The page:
92nd American Meteorological Society Annual Meeting (January 22-26, 2012)

Monday, 23 January 2012
Integration of Satellite Image and In-Situ Observations for Analysis of Meso-Gamma Scale Eddies in the Marine Stratocumulus Photographed by Pilots near the California Coast
Hall E (New Orleans Convention Center )
Bradley M. Muller, Embry-Riddle Aeronautical University, Daytona Beach, FL; and C. G. Herbster and F. R. Mosher

Poster PDF (1.8 MB)

Wind, instrument tower, and other meteorological observations from local independent air pollution and emergency-release monitoring entities are combined and overlaid on GOES satellite imagery to track and analyze eddies in marine stratocumulus clouds that originally were photographed by commercial pilots flying California coastal routes. While satellite images of similar eddies have appeared in the literature for years, it is believed that these are the first actual photographs of such eddies, likened to von Karman vortices, to appear in publication. Two eddy photographs exist, both taken during summer, 2006. One eddy was photographed near Santa Cruz Island, and the other just offshore from Grover Beach, California, both marked by a cyclonic cloud vortex with a striking cloud-free “eye” feature roughly 3 km in diameter. The satellite imagery enables tracking the movement and evolution of these features, and also allows for estimates of their dimensions. Relevant meteorological observations for the Santa Cruz Island eddy were not located, but in-situ observations from the Diablo Canyon Nuclear Power Plant, California Polytechnic State University (Cal Poly) pier, and the San Luis Obispo County Air Pollution Control District made possible a more detailed examination of the Grover Beach eddy, allowing for speculation on a formation mechanism consistent with a hypothesis from the literature on low Froude number, continuously stratified flow. Both eddies occurred in the lee of high, inversion-penetrating terrain, with strong inversion conditions topping a shallow, cool marine boundary layer. Tower and surface wind measurements of the Grover Beach eddy overlaid on the satellite imagery directly address the question posed by Young and Zawislak (2006) in their study of island wake vortex streets as to whether such features occur only at cloud level and within the inversion, or extend through the marine boundary layer down to the surface. Fortuitous movement of the eddy directly over both the instrument tower at the power plant and a wind monitor at Grover Beach demonstrate that the cyclonic circulation indeed penetrated through the marine boundary layer down to the surface. Additionally, the tower data indicated a 2oC temperature increase and then decrease with the eddy passage, suggesting cross-inversion mixing of warm, dry air into the marine boundary layer, producing a cloud-free, warm-core “eye.” Satellite-tracked eddy motions also suggest cross-inversion mixing: the eddy first moved toward the southwest, consistent with the warm, northeasterly inversion-layer winds, but ultimately turned toward the east, apparently embedded in the cool, westerly marine boundary layer flow rounding San Luis point. Observed characteristics of eddy formation were consistent with the hypothesis of Smolarkiewicz and Rotunno (1989) on low Froude number, continuously stratified flow, that very stable air near the top of inversion-penetrating terrain is accelerated downward in the lee, producing “backward rolling” (negative) horizontal vorticity from shear with the slower air above. The strong lee subsidence of inversion-layer warm, dry air side-by-side with non-vertically moving air over the open ocean simultaneously tilts the “backward rolling” horizontal vortex tube into a vertical orientation at the periphery of the high terrain, creating the warm-core eddy and its cloud-free “eye.” While the supporting meteorological and satellite data point toward this hypothesis, more complete observations, or a detailed model simulation would be needed to actually confirm the formation mechanism. Attempting to analyze and understand the very small scale meteorological features in this case brings to light a variety of issues of increasing importance to modern meteorology and modeling of boundary layer flows at the coastal margin: the accuracy and timing of satellite position data in relation to very high time resolution in-situ measurements when dealing with features on the order of kilometers, accuracy and precision of mapping data bases, the ability of an analysis and/or a model to resolve the sharp vertical changes present in coastal temperature inversions and their interaction with details of the local terrain, appropriate iso-surfaces on which to represent data for interpretation purposes at such small scales, and predictability of flow features and cross-inversion mixing regimes relevant to pollution transport issues.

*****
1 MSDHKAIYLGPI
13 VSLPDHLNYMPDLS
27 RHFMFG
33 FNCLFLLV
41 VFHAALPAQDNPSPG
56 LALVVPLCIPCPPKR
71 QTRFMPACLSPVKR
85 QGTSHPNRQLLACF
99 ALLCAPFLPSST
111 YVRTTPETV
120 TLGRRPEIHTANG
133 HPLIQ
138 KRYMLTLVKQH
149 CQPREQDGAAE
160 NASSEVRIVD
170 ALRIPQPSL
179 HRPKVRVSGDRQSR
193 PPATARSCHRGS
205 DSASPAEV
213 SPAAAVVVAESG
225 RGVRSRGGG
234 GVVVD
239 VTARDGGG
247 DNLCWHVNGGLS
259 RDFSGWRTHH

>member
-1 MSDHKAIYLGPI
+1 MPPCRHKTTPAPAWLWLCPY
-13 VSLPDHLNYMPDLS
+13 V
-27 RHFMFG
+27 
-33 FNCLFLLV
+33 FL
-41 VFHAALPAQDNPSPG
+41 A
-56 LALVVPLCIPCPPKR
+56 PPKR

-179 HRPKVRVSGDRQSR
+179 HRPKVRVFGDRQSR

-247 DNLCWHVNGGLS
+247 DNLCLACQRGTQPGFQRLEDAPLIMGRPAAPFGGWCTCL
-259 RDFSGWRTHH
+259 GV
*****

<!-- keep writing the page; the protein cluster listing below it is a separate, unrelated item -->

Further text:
Supplementary URL: